Garmin even boasts of being able to maintain the battery for 46 days in ‘expedition mode’, which tracks the lowest number of GPS points but is ideal for, as the name says, expeditions where you are away for long periods at a time.
I’m a huge fan of this; when I bought the Instinct I finally got rid of my old Foretrex 301, the main selling point of which had been that, unlike the running-focused watches I’d had previously, it displayed OS grid references. However, what the Foretrex also offered that none of these other watches have is the ability to take a AAA battery. That means that with an Instinct, Fenix or Tactix you are always eventually going to be constrained by your ability to recharge the watch, and so it’s great to be able to set it to a mode that will keep it working and tracking me for potentially weeks at a time if I’m off on a really lengthy hike.
A final point that I love on the Garmin Tactix is that, whatever mode you are in, it displays an estimate of the amount of battery time available in that mode. No need to try and guess whether 12% battery is going to be enough for a 90 minute run – the watch will tell you.
Battery management may seem like a really boring selling-point for a watch, but I’d absolutely point to this as one of the major benefits of the Fenix and Tactix and a key reason for buying one, especially if you run multi-day ultra-marathons or do a lot of properly off-the-grid hiking.
The core running functionality on the Garmin Tactix is, in most respects, very much as you can find on almost any of the Garmin Forerunner series, the Vivoactive, or almost any other watch Garmin makes. You can set up any number of screens with almost any number of fields per screen, showing all sorts of data including speed, pace, distance, heart-rate, climatic conditions, and so on. Then you go into the run activity mode, press start, and begin running. The GPS tracking is highly accurate and the resulting nice maps, along with gradient and heart-rate data, can be viewed on the Garmin Connect mobile app or (more likely) sync’d to Strava.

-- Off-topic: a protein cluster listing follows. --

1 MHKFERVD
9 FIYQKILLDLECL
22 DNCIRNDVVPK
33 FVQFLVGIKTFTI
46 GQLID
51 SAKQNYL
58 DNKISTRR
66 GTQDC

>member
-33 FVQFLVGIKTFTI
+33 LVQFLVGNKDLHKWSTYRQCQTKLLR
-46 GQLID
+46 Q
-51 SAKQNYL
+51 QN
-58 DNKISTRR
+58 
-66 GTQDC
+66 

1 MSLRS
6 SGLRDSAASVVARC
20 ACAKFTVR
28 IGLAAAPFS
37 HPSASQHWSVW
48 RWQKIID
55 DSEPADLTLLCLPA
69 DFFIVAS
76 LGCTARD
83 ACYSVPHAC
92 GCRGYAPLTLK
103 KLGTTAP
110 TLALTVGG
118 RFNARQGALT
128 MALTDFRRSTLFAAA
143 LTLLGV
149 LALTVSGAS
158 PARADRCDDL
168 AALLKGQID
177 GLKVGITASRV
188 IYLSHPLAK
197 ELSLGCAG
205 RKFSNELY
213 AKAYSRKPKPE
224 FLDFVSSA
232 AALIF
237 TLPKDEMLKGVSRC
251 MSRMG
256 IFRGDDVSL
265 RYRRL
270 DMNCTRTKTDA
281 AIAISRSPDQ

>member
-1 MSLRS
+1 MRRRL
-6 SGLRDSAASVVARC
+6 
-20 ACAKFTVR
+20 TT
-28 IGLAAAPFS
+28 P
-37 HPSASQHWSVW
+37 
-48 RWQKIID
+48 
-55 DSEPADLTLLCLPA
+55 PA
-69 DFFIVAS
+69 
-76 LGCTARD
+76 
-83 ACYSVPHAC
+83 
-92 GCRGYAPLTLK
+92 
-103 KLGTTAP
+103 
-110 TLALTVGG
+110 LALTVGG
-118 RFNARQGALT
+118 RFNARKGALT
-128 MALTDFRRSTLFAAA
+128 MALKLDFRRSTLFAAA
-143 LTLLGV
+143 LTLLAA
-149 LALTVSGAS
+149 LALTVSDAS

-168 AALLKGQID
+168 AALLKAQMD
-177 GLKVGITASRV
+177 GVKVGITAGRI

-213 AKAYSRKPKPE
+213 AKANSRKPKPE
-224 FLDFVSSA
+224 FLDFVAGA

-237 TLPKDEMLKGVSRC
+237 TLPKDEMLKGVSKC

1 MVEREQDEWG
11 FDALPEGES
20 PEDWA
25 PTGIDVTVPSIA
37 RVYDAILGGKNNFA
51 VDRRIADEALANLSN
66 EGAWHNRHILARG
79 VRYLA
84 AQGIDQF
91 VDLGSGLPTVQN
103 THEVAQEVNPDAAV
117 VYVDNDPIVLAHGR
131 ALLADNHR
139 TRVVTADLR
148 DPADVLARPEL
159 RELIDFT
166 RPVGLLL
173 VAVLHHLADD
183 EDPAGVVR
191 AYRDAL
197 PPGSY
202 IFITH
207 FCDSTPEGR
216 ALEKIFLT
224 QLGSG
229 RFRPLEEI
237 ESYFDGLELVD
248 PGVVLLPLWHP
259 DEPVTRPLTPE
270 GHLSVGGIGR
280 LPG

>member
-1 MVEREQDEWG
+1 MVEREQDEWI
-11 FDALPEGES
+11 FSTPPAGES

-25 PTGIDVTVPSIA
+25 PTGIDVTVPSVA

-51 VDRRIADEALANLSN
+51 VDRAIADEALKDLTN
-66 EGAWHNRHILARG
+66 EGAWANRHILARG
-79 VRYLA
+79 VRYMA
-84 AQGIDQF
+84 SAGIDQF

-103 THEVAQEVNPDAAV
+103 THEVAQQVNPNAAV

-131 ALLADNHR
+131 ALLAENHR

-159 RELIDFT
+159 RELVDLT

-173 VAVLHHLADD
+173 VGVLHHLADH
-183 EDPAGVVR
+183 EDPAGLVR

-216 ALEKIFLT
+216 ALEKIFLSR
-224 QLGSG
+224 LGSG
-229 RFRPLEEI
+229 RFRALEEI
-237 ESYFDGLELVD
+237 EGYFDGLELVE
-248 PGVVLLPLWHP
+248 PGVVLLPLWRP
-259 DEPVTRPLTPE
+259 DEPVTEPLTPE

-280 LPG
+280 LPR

The reasons a runner would buy the Garmin Tactix, then, aren’t so much about the core running functionality that’s available on much cheaper watches, but about some of the pro features that are especially aimed at runners and cyclists. In particular:
- The really in-depth health and fitness metrics that can help a serious runner to manage their training. I’ll talk more about these in a separate section below as they apply to more than just running.
- Mapping and, especially, route creation which I’ll go into right below this list.
- PacePro – which is a huge selling point for any runner that enters races on a regular basis.